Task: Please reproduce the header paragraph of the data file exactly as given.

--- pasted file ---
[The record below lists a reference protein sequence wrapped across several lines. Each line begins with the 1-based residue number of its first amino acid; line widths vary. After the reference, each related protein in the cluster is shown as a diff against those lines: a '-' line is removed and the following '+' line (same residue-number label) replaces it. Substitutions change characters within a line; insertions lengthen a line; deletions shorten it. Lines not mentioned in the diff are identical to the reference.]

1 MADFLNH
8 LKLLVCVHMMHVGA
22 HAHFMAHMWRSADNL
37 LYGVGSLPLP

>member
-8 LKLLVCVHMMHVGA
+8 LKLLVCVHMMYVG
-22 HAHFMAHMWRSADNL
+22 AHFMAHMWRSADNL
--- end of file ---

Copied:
[The record below lists a reference protein sequence wrapped across several lines. Each line begins with the 1-based residue number of its first amino acid; line widths vary. After the reference, each related protein in the cluster is shown as a diff against those lines: a '-' line is removed and the following '+' line (same residue-number label) replaces it. Substitutions change characters within a line; insertions lengthen a line; deletions shorten it. Lines not mentioned in the diff are identical to the reference.]